For the first time in 32 years, the United States men’s national team has failed to qualify for a World Cup.
On one of the worst nights in American soccer history, if not the worst, the U.S. slumped to an ugly 2-1 loss to Trinidad and Tobago. In simultaneous games, Honduras beat Mexico 3-2 and Panama beat Costa Rica 2-1. Those results sent the U.S. crashing toward elimination. They will not be playing next summer in Russia.
Players reportedly broke down in tears after the final whistle. The failure was incomprehensible even to them. The stunning series of events was the only one that could have eliminated the U.S. But it happened.
It happened mostly by way of an American debacle. Trinidad had claimed just three points from its previous nine qualifiers. The U.S. had no business dropping points, much less losing. And yet it did.
The U.S. men and women had previously qualified for every World Cup since 1990 – since Paul Caligiuri scored a golazo on Trinidadian soil to kickstart American soccer’s rise. The men had qualified with ease the last three cycles. But they lost their two opening matches under Jurgen Klinsmann. Klinsmann paid for those failures with his job. Bruce Arena was brought in to steady the ship, and at first he did. But over the past two months, everything went awry.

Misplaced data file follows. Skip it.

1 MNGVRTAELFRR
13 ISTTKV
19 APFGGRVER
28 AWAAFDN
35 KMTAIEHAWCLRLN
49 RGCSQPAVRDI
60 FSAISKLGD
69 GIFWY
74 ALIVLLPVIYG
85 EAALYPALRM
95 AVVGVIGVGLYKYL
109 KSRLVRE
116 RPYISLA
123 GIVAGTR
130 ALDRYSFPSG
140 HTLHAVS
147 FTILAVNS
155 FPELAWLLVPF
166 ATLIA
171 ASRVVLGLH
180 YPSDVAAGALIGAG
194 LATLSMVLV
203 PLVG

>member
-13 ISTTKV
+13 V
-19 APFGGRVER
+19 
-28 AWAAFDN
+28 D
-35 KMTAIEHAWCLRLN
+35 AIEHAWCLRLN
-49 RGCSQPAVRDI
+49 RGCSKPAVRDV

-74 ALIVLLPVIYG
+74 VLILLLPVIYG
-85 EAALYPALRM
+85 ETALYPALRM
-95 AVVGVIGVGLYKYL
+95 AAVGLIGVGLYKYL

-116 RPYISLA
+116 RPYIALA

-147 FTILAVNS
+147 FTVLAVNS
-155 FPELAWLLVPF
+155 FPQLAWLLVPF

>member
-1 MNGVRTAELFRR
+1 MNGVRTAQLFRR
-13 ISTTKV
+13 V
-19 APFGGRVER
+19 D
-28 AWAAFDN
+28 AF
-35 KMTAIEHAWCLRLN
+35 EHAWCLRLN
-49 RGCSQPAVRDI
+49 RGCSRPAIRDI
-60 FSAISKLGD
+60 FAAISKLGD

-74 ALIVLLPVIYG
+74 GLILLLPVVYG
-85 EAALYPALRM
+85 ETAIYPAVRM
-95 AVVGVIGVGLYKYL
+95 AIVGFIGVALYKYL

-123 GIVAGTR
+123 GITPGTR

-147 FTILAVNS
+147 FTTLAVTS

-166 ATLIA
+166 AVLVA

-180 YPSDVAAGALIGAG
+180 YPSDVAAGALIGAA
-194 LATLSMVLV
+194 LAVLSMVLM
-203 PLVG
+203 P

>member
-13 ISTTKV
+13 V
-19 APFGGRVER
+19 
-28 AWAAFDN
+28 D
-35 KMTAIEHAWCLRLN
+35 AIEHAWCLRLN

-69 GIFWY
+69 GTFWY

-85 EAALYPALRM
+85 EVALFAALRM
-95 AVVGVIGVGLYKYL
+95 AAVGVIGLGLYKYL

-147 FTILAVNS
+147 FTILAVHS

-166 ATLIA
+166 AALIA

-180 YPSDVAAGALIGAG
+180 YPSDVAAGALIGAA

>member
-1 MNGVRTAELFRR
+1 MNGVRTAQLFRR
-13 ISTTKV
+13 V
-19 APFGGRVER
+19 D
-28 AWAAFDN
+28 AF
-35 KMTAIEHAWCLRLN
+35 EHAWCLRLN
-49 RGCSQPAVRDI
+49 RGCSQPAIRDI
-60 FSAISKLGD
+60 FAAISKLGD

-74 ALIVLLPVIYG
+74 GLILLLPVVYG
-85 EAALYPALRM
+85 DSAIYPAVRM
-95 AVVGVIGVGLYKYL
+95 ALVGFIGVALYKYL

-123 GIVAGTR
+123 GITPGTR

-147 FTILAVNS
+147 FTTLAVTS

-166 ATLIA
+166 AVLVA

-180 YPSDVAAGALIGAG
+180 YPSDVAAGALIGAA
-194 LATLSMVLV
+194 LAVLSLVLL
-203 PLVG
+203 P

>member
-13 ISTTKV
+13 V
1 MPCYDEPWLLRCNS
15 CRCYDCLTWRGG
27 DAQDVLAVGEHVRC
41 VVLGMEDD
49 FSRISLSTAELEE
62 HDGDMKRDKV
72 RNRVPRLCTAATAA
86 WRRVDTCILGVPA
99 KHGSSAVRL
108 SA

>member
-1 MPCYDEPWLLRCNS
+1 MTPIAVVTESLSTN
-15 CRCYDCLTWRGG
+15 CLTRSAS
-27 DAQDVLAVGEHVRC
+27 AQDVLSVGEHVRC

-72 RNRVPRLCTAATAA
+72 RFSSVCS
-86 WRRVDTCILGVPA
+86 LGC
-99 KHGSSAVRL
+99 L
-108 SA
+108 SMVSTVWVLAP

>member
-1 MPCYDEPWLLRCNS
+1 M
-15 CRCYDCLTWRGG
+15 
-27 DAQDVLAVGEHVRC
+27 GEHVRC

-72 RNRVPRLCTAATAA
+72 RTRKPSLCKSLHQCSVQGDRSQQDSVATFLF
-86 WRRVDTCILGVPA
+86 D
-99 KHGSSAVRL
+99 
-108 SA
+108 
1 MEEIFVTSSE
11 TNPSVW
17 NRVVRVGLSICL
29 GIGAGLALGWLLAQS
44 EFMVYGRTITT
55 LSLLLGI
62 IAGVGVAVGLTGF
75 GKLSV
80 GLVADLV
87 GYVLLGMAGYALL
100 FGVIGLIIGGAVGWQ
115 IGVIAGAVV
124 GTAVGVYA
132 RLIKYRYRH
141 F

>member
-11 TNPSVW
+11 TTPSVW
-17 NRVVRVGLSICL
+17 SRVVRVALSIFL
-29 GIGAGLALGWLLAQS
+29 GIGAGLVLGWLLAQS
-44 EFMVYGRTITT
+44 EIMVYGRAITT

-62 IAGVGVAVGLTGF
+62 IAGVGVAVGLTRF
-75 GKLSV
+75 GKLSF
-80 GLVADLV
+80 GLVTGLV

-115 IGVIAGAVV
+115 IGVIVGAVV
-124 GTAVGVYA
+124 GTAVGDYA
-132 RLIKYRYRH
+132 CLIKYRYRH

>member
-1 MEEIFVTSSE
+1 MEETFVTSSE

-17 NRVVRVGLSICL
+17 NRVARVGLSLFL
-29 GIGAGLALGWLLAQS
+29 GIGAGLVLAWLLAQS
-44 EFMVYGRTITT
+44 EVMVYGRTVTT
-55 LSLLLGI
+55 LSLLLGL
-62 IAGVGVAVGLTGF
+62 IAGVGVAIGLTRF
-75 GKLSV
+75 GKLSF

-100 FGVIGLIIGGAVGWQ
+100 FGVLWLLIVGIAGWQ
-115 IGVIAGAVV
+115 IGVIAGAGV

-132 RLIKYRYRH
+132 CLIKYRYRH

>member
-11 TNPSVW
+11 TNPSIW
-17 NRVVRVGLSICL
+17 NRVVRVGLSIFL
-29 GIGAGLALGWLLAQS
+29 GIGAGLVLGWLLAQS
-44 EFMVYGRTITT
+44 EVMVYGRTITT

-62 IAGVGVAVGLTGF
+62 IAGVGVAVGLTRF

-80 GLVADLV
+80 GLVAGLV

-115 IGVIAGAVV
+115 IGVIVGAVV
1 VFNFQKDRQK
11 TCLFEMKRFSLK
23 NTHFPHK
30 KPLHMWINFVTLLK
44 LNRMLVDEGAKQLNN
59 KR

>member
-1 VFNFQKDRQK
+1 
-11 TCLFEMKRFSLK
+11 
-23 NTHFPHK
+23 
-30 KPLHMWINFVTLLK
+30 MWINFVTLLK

They especially went awry on Tuesday. The first 45 minutes were arguably the U.S.’s worst of the qualifying campaign. The Yanks created few chances. They were plodding. They were shockingly poor.
One calamitous moment put them behind. Omar Gonzalez – starting ahead of regular center back Geoff Cameron for the second consecutive game – flailed at a cross. The ball spun off his foot, over Tim Howard and into the U.S. net:
The Americans were then the victims of a world-class goal from Trinidad and Tobago’s Alvin Jones:
Even with a 2-0 deficit, the U.S. was in a comfortable position going into halftime, but only because Mexico led Honduras 2-1 and Costa Rica led Panama 1-0. Those results, even coupled with a U.S. loss, would have sent the Yanks to Russia, in third place.
But the other two results would not hold. Honduras scored twice shortly after halftime to send American fans into panic mode. Panama also scored around the same time. At that point, the U.S. was headed for the fourth-place playoff.
Around that same time, Christian Pulisic pulled a goal back for the U.S.:
A draw would have been enough to send the U.S. to Russia, regardless of other scores. So the Americans continued to press forward. Clint Dempsey, who came on as a substitute at halftime, hit the post with a left-footed strike with 15 minutes remaining. He had a close-range header saved in the 88th minute.
Trinidad and Tobago, though, also had its chances, and easily could have made it 3-1. The U.S. played unfathomably poorly. The same team that beat Panama 4-0 on Friday, with exactly the same lineup, was disjointed and lethargic.
In the end, the U.S. could not find an equalizer, which left its hopes hanging by a thread with Honduras winning and Panama one goal away from eliminating the Americans.
Panama then found that goal. And the U.S. is out. Done. Eliminated. More than five years away from realizing World Cup dreams.
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